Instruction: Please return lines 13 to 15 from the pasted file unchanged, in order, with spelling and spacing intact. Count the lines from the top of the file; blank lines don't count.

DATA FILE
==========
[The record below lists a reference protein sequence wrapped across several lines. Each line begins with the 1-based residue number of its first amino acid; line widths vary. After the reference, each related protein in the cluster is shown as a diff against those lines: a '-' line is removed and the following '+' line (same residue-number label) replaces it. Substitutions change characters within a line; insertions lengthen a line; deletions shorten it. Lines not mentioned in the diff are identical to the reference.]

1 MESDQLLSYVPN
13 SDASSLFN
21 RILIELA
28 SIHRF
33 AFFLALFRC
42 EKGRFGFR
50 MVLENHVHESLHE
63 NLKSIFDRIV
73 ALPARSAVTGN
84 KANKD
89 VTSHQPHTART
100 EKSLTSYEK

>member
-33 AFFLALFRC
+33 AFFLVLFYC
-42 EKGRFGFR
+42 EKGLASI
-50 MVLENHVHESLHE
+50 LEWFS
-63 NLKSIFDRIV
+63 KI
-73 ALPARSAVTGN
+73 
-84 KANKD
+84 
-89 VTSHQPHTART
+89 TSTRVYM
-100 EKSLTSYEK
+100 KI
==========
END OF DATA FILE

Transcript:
100 EKSLTSYEK

>member
-33 AFFLALFRC